Comments and Discussion
Comment by Bryan J. MacDonald: I would like to make a few points regarding this paper. I will not discuss the methodology, but I do think that there are several challenges in analyzing hedge funds in general. There certainly is a lack of data and of transparency, and both data and transparency are needed to allow someone to take a good look at the position of hedge funds.
Hedge funds are private funds, and they have limited disclosure. There is a tremendous amount of discussion in the hedge fund business about the issue of limited disclosure. Everyone is saying that these funds should be more transparent, but there are significant risks in transparency. We do not require mutual funds, which are highly regulated entities, to disclose their positions on anything more than a quarterly basis in financial statements.
In fact, the information that would be disclosed could be tremendously disadvantageous to the shareholders. If you knew, as someone on the other side of the transaction, that a particular fund had a large position in a particular market, you could use that to your advantage. I hesitate to use the word manipulation, but I will say that a tremendous amount of business is being done on the short side. Short squeezes are rampant in the marketplace. Information on what short positions are can be used. The street can be swept. Large traditional funds become very, very good at using information on other peoples' positions to their advantage. I am not an advocate of asking for more disclosure, unless it is to creditors who are going to extend you the margin and the credit to leverage your portfolio to invest in many different asset classes.
The bigger problem is the definition of a hedge fund. There is a tremendous amount of misunderstanding about the hedge fund industry, so I am [End Page 402] going to explain the hedge fund industry a bit more. The paper focuses only on the largest funds, which are the smallest number of funds. There are several thousand, and those funds are growing by the day. We continue to see huge growth in the hedge fund industry. Many people want to use the term hedge fund to explain a wide variety of strategies and approaches to investing in the world markets. There is a tendency to oversimplify.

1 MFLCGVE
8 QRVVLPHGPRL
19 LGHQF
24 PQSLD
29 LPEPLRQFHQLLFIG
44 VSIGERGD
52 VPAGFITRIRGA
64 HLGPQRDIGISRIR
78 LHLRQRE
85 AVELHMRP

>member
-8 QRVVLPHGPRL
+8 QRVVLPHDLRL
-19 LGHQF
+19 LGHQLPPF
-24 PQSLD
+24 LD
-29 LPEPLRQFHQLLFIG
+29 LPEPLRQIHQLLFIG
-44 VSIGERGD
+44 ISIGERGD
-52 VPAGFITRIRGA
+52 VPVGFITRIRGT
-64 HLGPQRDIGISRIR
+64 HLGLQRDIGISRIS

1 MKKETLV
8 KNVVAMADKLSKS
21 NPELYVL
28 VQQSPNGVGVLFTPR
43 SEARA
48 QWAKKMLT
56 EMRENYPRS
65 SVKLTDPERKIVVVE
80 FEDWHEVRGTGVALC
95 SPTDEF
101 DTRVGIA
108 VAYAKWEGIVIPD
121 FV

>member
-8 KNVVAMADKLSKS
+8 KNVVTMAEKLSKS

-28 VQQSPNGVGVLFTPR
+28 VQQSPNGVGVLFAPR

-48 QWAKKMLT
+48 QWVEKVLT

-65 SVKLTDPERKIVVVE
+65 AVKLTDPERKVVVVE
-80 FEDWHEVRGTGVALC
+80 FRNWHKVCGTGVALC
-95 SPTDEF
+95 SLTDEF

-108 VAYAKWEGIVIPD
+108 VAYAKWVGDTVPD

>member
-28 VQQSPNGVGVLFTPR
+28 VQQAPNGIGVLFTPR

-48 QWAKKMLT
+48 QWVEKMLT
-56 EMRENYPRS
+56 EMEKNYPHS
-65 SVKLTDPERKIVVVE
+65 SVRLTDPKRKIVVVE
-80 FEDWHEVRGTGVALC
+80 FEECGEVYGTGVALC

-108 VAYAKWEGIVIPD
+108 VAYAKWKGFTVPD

What are hedge funds? Are we talking about large, leveraged, speculative pools of capital? If so, proprietary trading desks should be considered hedge funds. They are in many cases the predecessors to the hedge funds. The people who run hedge funds today, especially the large leveraged ones, typically are working for one of the large investment banks, and they have left the sell side to go to the buy side. That is the theater in which these funds get started.
Are we talking about specialized managers who invest long and short? That is probably a better use of the term hedge fund, in that it covers a lot of ground and encompasses many strategies. Are we talking about private partnerships that get paid incentive fees? Yes, private partnerships are paid incentive fees, but do private equity funds, real estate funds, and oil and gas partnerships? A variety of other vehicles are paid incentive fees. What about private investment funds that hedge their risks? The concept of hedge fund is dangerous, because many of these funds do not and cannot fully hedge the risk. The only perfect hedge that I have ever seen is long and short on the same security, and that can cost money.
What is the objective of a hedge fund? Is it absolute return? Some people would say that the objective is simply to get the biggest return possible in any market environment. They never want to be down; they want to always be up and always make money. Is the objective better risk-adjusted returns? That is probably a more reasonable expectation. These practitioners are simply trying to change the relationships between risk and return in the market. They are trying to reduce risks and improve return by using a variety of tools. It is yet to be fully determined whether they are successful or not.